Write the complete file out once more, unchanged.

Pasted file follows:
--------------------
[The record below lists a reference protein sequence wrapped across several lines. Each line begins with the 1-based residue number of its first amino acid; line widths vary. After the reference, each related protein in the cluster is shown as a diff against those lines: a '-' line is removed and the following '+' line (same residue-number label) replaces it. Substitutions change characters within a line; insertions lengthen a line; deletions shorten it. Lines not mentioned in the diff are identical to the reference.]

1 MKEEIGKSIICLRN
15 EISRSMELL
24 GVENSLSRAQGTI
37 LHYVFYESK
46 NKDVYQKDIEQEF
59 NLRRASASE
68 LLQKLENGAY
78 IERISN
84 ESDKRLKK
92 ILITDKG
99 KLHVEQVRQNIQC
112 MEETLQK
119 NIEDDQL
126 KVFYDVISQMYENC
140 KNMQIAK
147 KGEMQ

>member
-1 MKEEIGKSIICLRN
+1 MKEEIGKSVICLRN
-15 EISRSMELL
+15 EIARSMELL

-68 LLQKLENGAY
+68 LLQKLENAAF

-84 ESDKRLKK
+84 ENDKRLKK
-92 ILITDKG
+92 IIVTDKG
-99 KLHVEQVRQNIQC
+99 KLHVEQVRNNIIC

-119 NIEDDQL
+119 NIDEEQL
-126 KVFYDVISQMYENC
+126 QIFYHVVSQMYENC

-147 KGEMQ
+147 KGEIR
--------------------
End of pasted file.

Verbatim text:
[The record below lists a reference protein sequence wrapped across several lines. Each line begins with the 1-based residue number of its first amino acid; line widths vary. After the reference, each related protein in the cluster is shown as a diff against those lines: a '-' line is removed and the following '+' line (same residue-number label) replaces it. Substitutions change characters within a line; insertions lengthen a line; deletions shorten it. Lines not mentioned in the diff are identical to the reference.]

1 MKEEIGKSIICLRN
15 EISRSMELL
24 GVENSLSRAQGTI
37 LHYVFYESK
46 NKDVYQKDIEQEF
59 NLRRASASE
68 LLQKLENGAY
78 IERISN
84 ESDKRLKK
92 ILITDKG
99 KLHVEQVRQNIQC
112 MEETLQK
119 NIEDDQL
126 KVFYDVISQMYENC
140 KNMQIAK
147 KGEMQ

>member
-1 MKEEIGKSIICLRN
+1 MKEEIGKSVICLRN
-15 EISRSMELL
+15 EIARSMELL

-68 LLQKLENGAY
+68 LLQKLENAAF

-84 ESDKRLKK
+84 ENDKRLKK
-92 ILITDKG
+92 IIVTDKG
-99 KLHVEQVRQNIQC
+99 KLHVEQVRNNIIC

-119 NIEDDQL
+119 NIDEEQL
-126 KVFYDVISQMYENC
+126 QIFYHVVSQMYENC

-147 KGEMQ
+147 KGEIR